It’s obvious that Ian nails this scene. It is an attempt at inarticulate poetry, where the character exposes his heart, at first with great reluctance, then with steamrolling enthusiasm, in a way that is both beautiful and sloppy at the same time. He stumbles over words, searches for them. Even if he has ‘practiced it over and over again in the shower’ like Dakota later supposes, he still has to power his way through it. And Ian got it. Every last bit. And it’s probably the best acting in the entire film.
But what people don’t always notice in this scene is something that I think is equally important as Mr. Nelson’s performance: Eileen’s eyes.
Watch her. Dakota is an apathetic, angry, disillusioned, well, bitch, who is pretending to not have a heart and, while she is developing feelings for this boy-who-doesn’t-lie, she hasn’t even admitted it to herself.
The scene starts that way. With her anger at him for trying to bait her. With her frustration at him for not telling her what’s wrong. She knows something is up; she may even know what. But the fact that he, of all people, is hiding it, annoys her. Then she gives up. Walks away. Fuck everything.
Then he says the words that are the centerpiece of the film:
“I want to tell you that I like you.”
Watch Eileen from that point out. Mute it if you have to, so as not to get distracted by Ian’s brilliance. Watch the transition she goes through. From surprise to reluctance to sympathy to affection to a little bit of disappointment when he undercuts his confession by saying it didn’t happen. She is brilliant without saying a word.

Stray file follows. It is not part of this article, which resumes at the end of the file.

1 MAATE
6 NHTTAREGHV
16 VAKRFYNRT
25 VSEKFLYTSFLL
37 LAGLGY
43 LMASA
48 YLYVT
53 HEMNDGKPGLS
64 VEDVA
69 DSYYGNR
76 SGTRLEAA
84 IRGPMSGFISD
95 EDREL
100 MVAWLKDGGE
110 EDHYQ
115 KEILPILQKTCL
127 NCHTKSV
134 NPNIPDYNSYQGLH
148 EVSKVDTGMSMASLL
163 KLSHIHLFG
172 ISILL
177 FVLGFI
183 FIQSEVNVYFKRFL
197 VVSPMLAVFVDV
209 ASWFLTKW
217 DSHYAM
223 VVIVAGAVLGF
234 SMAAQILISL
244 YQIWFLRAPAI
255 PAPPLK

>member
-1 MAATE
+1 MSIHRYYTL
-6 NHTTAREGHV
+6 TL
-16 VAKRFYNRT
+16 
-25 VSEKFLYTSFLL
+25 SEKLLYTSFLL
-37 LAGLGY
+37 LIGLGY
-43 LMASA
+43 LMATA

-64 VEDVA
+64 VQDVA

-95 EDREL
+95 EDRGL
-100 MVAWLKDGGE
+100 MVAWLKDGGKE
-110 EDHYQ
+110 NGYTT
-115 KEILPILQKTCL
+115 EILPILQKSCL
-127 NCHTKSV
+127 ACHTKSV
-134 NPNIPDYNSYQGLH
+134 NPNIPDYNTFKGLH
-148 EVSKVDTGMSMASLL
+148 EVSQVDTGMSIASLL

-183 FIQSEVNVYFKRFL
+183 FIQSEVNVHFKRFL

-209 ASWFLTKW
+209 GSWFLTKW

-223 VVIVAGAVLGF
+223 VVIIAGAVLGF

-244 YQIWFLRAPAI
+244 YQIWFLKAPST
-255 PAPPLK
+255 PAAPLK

Ian has told me countless times that he is not half as good in that scene if Eileen was not doing what she was doing, giving him what she was giving him.
When we shot this scene, I fell in love with collaborative art in a way that I wrongly thought I already was.
Dakota was sometimes hard for Eileen. She is such a kind, happy, funny woman that she really struggled to care as little as Dakota cared, especially for the first half of the film. She liked Dakota and wanted other people to like her as well. John and I were less concerned about that, but we completely understood where she was coming from.
But Eileen did find her inner Dakota and I couldn’t be more pleased with the result. She brought the character to life and now she has a real face and a real voice and not just some vague girl bouncing around in my head. And having her be real just makes me love her even more.
I’ll never forget a critic at the Phoenix Film Festival asking me: “Is she really a bitch or is she just a good actress?”
Trust me, Eileen is not a bitch. Trust me, Eileen is a good actress. She is much more post-Jonah Dakota than she is pre-Jonah Dakota. By a long shot.
When I look at the film now, I realize that the story really is about a girl who is “bitchy and sad and angry and distant all the time” who grows up to become, well, Eileen Boylan.
Funny how that works.